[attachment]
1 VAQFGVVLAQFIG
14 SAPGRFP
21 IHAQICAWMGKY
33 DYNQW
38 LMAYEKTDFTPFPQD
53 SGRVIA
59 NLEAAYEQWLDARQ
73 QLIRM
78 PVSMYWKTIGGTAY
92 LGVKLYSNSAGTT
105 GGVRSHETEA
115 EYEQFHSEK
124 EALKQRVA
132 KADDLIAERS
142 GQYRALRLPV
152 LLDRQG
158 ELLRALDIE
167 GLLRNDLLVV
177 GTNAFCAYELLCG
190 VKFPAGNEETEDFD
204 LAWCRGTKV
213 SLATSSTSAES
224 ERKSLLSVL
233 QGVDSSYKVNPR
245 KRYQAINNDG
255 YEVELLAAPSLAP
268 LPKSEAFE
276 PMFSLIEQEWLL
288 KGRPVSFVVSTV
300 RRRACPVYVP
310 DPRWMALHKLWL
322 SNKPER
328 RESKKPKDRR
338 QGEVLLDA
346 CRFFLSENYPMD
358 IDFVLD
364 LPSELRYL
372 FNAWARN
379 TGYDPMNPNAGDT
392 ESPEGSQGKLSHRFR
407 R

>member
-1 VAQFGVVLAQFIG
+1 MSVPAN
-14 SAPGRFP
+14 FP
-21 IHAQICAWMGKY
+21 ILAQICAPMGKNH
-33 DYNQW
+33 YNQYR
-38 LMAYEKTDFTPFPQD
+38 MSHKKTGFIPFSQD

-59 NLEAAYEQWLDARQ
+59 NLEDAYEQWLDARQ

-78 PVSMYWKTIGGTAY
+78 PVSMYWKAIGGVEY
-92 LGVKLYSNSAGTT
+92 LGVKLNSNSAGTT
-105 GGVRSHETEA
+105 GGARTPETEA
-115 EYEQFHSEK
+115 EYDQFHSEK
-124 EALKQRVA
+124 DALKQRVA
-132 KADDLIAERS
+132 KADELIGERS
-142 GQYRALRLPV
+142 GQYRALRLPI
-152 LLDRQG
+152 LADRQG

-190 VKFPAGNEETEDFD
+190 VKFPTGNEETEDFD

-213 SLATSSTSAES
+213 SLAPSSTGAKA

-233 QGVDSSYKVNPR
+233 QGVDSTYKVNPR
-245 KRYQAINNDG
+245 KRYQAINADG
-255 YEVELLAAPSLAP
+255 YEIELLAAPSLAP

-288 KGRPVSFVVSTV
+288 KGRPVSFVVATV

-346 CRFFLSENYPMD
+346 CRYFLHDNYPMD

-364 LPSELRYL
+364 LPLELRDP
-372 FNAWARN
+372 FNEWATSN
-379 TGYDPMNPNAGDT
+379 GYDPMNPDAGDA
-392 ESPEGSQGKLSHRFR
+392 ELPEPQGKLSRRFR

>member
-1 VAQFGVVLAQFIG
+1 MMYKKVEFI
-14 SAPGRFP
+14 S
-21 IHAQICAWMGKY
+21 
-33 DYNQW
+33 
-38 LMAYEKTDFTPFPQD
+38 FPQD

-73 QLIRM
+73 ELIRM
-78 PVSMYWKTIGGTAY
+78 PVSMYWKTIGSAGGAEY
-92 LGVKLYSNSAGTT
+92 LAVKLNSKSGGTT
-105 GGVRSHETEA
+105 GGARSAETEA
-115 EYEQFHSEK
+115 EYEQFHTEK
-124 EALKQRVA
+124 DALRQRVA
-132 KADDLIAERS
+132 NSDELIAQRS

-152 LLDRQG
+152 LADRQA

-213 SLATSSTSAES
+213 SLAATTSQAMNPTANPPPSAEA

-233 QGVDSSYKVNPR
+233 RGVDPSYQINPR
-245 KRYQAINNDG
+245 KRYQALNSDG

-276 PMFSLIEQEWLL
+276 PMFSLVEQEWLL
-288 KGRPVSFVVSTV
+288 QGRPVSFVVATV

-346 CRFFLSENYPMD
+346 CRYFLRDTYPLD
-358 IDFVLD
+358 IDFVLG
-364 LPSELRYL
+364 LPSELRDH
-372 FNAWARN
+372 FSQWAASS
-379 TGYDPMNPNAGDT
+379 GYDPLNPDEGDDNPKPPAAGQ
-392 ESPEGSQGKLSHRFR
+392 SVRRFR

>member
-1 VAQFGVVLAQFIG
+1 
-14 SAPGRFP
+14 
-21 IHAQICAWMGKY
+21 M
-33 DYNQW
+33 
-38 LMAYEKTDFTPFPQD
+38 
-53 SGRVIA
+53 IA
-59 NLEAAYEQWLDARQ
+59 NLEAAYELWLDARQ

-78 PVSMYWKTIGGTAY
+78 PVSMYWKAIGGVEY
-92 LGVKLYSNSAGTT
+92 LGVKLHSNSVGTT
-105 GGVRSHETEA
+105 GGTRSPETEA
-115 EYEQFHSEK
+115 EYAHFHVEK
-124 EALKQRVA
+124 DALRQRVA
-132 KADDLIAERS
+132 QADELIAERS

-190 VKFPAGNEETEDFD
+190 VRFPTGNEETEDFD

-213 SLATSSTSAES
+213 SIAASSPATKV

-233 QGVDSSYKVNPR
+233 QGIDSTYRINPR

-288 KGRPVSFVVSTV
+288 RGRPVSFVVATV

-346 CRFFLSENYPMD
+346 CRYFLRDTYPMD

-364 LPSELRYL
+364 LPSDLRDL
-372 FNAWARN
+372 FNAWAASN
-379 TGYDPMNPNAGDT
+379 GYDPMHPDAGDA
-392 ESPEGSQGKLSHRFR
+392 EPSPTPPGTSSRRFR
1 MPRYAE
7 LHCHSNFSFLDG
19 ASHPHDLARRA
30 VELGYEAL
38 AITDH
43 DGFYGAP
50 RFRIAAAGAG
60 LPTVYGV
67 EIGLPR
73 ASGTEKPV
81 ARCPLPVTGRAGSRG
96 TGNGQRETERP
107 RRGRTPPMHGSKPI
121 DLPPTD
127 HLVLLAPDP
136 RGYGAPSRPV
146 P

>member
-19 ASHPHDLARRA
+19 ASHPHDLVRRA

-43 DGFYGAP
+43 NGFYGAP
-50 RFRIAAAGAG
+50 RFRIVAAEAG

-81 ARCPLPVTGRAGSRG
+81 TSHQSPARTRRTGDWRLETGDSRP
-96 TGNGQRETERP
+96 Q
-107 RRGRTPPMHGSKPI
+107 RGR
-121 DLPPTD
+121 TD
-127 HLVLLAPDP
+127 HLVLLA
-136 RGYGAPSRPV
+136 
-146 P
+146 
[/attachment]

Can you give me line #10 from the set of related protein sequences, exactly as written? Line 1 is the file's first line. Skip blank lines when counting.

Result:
92 LGVKLYSNSAGTT